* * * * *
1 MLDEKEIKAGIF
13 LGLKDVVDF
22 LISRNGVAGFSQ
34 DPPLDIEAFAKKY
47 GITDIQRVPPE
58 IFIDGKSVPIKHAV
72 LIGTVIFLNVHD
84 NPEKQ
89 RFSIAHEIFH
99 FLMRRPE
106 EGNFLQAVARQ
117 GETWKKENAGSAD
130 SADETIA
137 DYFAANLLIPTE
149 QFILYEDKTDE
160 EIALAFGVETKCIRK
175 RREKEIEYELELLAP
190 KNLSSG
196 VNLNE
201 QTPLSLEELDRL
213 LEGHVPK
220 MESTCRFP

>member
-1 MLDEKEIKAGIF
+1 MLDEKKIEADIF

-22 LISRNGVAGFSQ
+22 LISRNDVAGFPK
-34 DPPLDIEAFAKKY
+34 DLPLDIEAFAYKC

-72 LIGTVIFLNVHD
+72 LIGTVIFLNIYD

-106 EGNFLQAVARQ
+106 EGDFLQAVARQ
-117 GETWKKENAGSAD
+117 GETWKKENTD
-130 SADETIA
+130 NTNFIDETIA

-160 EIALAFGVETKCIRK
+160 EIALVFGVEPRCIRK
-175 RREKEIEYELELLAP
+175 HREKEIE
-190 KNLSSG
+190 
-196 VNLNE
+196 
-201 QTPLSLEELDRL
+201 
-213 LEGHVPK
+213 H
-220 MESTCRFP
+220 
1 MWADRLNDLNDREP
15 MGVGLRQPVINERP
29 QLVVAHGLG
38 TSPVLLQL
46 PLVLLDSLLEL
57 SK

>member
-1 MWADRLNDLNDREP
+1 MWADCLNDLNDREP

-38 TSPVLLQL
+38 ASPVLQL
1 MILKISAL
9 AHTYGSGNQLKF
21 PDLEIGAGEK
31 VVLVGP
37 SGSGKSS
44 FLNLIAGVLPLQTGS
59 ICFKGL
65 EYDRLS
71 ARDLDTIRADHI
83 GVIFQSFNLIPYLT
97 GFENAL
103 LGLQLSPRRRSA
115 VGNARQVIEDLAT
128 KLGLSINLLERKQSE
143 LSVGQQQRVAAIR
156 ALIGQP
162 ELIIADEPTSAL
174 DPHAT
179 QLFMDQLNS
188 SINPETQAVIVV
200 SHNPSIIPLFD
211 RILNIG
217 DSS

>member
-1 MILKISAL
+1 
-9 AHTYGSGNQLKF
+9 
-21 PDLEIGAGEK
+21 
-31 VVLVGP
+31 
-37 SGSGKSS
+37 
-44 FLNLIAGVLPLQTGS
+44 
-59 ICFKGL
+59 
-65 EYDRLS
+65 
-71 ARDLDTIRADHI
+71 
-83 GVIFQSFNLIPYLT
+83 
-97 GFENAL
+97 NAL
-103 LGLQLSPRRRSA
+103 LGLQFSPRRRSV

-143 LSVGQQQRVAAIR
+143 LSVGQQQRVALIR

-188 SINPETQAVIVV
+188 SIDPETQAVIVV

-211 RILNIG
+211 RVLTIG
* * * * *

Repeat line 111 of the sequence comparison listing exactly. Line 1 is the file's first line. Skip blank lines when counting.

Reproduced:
-143 LSVGQQQRVAAIR